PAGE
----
The Refractometer

As its name suggests, a refractometer operates on the principle of refraction.  When a beam of light passes through a liquid solution, it bends, or refracts.  The more solids (e.g., sugars) that are suspended in the solution, the more the light refracts.  A refractometer is simply a device used to measure refraction.

Two types of refractometers are commonly sold:

  • Analog or optical.
  • Digital.

An analog refractometer uses a prism and an external light source to operate.  A few drops of solution are placed on the prism, the refractometer is held toward a light, and the results are read on a scale.

A digital refractometer works on the same principle, but shines its own light on the prism from an LED.  A sensor takes the measurement, a computer calculates the results, and a screen displays the brix reading.

Note that refractometers specifically sold for testing honey are made to display the inverse of a brix reading—that is, they display the moisture content of the sample and not the percentage of dissolved solids.


Shortcomings of the Refractometer

The reading displayed on the refractometer is actually not a true measurement of the sugar dissolved in the substance being tested.  Any dissolved solids can cause light to refract; therefore all dissolved solids are included in the refractometer results.  This includes minerals, proteins, and carbohydrates other than sugar, as well as other non-nutrient solids.  Adding fertilizer to a glass of water, for instance, will change the brix reading according to the refractometer.

Of course, this may still help us reach our goals in measuring brix in the first place.  After all, if we are measuring the brix of fruits and vegetables, whether from the store or our own backyard garden, we are using brix as a gauge of overall nutrient content.  If there are more minerals in the produce, so much the better.

However, the main disadvantage of using the refractometer is that it cannot tell us exactly what is changing the reading.  The only way to know for sure what sugars, minerals, and other solids are in our food or forage is to do a complete nutrient analysis—feasible in a livestock business, but a little too costly for everyday kitchen use.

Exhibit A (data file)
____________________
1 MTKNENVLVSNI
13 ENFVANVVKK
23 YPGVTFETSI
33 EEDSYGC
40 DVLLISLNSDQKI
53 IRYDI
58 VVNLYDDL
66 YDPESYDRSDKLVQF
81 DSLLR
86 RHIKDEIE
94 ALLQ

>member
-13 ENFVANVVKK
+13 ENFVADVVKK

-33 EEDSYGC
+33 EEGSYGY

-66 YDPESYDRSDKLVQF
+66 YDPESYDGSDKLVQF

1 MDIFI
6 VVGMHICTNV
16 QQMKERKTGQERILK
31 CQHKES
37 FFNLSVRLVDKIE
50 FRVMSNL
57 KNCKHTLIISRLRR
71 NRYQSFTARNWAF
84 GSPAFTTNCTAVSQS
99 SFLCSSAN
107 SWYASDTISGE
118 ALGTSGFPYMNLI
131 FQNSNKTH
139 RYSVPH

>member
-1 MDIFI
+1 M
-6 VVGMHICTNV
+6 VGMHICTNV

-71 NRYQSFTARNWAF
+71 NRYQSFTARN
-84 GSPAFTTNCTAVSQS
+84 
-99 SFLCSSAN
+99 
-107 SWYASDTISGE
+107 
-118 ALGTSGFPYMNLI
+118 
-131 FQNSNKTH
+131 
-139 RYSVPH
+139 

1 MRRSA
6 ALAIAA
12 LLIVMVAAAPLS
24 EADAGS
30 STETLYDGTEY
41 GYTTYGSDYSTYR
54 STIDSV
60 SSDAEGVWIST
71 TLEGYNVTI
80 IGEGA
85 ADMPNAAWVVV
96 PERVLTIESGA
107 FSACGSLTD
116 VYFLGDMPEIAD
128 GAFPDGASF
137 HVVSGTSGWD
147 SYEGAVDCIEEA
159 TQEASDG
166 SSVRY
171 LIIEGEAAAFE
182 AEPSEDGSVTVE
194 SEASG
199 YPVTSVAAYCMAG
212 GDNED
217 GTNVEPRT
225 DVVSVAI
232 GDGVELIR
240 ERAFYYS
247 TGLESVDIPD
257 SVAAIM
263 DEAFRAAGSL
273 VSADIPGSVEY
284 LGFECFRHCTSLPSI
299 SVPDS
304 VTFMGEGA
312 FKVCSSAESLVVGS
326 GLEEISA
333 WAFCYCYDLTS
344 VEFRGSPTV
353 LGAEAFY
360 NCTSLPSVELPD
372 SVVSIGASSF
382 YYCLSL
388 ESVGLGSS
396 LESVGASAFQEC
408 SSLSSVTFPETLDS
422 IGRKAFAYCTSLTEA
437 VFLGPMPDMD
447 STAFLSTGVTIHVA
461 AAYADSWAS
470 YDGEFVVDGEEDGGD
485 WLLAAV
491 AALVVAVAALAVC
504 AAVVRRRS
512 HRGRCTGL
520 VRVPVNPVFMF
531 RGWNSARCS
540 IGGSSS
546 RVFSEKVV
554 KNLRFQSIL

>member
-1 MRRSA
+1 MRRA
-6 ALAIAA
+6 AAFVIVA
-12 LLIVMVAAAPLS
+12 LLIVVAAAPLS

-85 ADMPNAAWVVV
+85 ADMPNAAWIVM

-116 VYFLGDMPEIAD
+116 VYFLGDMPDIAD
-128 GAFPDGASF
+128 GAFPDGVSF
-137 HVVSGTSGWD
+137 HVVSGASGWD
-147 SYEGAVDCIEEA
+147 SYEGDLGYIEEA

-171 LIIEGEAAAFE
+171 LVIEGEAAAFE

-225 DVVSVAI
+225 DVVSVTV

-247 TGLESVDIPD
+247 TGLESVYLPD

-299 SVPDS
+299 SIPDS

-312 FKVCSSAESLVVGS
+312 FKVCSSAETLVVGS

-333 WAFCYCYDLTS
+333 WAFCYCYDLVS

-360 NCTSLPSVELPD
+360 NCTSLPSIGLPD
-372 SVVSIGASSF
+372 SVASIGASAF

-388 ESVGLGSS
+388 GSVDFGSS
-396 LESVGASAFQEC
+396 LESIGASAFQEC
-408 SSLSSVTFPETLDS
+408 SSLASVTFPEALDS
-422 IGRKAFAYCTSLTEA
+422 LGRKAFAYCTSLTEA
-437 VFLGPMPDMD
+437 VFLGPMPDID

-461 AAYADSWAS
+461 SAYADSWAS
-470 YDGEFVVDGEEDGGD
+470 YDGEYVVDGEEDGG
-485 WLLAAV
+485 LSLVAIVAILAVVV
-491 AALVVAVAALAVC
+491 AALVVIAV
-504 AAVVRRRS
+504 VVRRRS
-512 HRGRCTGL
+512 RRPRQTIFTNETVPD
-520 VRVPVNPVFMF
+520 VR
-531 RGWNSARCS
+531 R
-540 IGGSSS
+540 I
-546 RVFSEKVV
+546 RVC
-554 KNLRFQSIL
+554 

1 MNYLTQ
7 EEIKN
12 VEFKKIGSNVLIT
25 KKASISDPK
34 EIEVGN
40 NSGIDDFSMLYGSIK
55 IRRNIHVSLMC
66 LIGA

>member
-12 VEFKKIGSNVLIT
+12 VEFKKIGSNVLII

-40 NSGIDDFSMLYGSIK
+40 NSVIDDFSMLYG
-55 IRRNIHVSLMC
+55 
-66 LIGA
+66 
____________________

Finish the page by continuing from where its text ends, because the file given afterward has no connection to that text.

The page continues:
Other factors that may influence refractometer results include:

  • Sample preparation.
  • Sample settling.
  • Plant part tested.
  • Ambient temperature.

Digital refractometers are programmed to compensate for some of these variables (particularly temperature).  To ensure the most accurate results, however, try to test the same part of the plant at the same time of day in every test.  Testing in similar weather conditions is also preferable.


Next week: How do we use brix?

Brix: What is It?
The Farm

Brix: What is It?

Brix: What is It?

Brix is one of those topics that come up fairly frequently in sustainable agriculture.  Simply put, brix is a measure of the sugar content of a plant or other substance.

To be more specific, Brix expresses the weight of dissolved sugar as a percentage of the weight of the entire solution.  Pure water has a brix of 0%.  A solution of 5 grams of sugar to 95 grams of water would have a brix of 5%.

This measurement system was developed by and named for Austrian scientist Adolph Brix.

So how can this knowledge help us?


High-Brix Growing

Advocates of high-brix farming and gardening say that plants with high brix levels are vibrant and healthy—and vibrant, healthy plants resist insect pests and diseases.  They can also stand up to a light frost a little better.

High-brix fruits and vegetables generally have a sweeter, more appetizing flavor than their low-brix counterparts.  However, brix proponents claim that there are other benefits to growing and eating high-brix foods.  High-brix plants have a superior aroma and may be more digestible.  They may even have higher nutritional content (some caveats next week).

Brix can be used to positively determine if a fruit is ripe, as the sugar content of a fruit increases dramatically while ripening.

Finally, high-brix produce keeps surprisingly well.


More Uses for Brix

But brix is not just a useful tool for those who grow plants.  If you raise livestock, you can also benefit from monitoring brix:

  • Beekeepers use brix to monitor honey quality.
  • In dairy cattle, brix is used to evaluate the nutritional content of colostrum fed to calves.
  • To all grazing animals, brix equals palatability.  When given a choice, livestock will always choose high-brix forages over low-brix forages.

Some consumers also shop for brix these days, tapping into the nutritional benefits of high-brix foods.  Besides testing fruits and vegetables for flavor and nutrition, they can also check honey and maple syrup for dilution.


Next week: How do we measure Brix?